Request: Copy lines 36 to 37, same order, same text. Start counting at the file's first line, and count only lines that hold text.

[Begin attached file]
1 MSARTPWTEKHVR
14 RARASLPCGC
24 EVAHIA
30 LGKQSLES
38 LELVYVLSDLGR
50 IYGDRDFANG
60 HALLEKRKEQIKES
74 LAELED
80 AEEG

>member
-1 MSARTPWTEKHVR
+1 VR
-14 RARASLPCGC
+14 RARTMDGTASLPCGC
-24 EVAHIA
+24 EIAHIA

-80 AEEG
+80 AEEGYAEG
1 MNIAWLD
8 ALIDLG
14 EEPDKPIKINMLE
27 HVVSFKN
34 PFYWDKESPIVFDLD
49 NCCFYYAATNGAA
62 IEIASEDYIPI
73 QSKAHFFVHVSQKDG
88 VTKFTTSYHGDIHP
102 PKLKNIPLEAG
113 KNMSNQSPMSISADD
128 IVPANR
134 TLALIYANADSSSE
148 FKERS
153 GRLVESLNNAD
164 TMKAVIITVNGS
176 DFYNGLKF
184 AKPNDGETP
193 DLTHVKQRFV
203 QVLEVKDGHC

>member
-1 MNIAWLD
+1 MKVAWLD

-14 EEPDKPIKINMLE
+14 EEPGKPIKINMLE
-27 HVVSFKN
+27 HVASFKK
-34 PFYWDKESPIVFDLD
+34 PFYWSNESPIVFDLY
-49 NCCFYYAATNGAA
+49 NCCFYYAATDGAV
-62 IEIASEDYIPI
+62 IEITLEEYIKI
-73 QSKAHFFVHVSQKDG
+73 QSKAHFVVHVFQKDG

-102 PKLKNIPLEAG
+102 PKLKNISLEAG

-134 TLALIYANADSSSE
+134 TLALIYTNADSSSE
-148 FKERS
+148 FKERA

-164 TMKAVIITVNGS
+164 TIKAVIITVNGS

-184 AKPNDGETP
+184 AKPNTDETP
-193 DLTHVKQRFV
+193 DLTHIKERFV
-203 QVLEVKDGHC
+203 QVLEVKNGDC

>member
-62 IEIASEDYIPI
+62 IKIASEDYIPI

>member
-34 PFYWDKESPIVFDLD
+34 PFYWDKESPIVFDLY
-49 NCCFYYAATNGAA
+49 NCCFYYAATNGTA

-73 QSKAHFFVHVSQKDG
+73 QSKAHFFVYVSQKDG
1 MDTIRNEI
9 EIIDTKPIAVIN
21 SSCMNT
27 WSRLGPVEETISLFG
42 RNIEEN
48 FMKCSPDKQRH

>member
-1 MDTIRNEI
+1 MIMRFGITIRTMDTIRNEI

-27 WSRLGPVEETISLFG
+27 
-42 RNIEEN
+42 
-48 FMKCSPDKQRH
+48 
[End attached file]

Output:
184 AKPNDGETP
193 DLTHVKQRFV